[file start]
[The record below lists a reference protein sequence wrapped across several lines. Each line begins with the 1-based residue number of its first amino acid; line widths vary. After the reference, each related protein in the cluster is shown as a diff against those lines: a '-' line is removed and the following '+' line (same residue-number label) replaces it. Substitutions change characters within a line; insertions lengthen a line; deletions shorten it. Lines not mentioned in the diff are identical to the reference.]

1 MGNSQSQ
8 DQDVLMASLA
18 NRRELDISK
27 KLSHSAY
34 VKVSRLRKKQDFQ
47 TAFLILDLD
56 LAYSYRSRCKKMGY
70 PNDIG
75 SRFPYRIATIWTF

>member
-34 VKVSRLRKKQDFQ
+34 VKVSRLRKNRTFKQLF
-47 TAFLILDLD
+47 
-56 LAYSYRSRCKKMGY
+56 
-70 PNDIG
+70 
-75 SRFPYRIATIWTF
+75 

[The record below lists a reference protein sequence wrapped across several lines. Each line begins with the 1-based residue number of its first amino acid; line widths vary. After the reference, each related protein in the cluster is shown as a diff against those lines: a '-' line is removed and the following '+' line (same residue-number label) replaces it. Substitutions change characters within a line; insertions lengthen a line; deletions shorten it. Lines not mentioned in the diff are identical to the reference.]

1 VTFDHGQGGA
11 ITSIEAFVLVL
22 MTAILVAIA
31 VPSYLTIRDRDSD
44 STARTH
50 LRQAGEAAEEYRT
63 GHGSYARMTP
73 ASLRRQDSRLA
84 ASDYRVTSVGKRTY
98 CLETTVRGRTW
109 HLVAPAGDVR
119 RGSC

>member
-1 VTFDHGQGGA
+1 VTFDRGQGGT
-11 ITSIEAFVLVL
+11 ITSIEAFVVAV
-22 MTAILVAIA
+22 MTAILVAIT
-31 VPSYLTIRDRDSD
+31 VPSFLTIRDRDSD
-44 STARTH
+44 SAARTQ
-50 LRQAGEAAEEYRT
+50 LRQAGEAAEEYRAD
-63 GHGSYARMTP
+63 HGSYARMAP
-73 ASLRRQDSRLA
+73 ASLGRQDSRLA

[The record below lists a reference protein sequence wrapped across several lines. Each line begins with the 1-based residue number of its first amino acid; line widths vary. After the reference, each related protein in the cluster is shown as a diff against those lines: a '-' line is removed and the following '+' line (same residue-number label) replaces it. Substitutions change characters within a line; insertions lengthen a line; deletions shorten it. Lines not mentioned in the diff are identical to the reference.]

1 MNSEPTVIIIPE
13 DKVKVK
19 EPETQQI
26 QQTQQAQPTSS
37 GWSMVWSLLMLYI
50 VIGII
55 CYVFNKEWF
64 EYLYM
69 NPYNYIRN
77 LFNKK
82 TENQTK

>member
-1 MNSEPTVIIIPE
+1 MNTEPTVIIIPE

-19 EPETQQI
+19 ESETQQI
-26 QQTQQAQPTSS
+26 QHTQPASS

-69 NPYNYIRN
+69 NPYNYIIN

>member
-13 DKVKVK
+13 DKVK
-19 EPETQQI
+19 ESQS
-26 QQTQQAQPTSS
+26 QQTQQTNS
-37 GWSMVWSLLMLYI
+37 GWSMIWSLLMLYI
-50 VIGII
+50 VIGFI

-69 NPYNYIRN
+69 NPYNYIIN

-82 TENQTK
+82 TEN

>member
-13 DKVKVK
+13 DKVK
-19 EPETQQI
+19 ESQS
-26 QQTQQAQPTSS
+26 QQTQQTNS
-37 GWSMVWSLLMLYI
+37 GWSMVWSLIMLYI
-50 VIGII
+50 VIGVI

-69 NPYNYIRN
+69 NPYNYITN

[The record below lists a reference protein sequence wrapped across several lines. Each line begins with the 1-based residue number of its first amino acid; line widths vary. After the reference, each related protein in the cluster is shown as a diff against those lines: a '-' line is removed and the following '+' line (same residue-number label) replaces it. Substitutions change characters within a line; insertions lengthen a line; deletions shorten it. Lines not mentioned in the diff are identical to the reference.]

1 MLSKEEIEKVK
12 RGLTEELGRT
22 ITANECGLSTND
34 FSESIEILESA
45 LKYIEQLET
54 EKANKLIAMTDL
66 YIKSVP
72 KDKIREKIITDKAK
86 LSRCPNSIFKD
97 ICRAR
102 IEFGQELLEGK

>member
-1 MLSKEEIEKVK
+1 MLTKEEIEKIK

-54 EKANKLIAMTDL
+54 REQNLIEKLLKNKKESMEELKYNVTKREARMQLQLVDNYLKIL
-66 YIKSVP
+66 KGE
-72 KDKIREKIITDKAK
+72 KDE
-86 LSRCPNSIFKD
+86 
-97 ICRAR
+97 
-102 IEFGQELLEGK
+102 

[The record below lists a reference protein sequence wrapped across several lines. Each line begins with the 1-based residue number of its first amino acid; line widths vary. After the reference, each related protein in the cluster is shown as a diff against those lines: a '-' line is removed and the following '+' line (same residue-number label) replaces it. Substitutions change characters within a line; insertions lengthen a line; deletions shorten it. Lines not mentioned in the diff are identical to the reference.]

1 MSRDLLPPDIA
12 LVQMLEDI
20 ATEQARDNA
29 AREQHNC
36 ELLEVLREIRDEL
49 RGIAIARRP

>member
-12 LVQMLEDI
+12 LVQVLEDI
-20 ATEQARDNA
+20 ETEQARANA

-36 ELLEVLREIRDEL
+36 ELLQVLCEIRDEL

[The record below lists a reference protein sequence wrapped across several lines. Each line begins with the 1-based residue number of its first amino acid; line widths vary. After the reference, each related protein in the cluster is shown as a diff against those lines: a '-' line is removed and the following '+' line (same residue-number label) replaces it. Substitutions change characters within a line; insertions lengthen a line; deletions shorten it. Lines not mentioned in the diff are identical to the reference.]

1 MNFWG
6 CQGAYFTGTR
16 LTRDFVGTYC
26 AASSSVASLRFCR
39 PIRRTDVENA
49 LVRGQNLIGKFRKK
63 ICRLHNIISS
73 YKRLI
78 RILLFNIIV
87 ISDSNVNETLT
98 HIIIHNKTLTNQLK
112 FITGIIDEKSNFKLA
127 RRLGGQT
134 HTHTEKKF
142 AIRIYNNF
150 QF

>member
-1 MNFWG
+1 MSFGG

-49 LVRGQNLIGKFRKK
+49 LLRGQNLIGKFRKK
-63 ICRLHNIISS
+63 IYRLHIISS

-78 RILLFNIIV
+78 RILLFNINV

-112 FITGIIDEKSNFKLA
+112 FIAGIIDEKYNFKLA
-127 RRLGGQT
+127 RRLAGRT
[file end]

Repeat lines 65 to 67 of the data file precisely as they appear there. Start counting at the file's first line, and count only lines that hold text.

-1 MNSEPTVIIIPE
+1 MNTEPTVIIIPE

-19 EPETQQI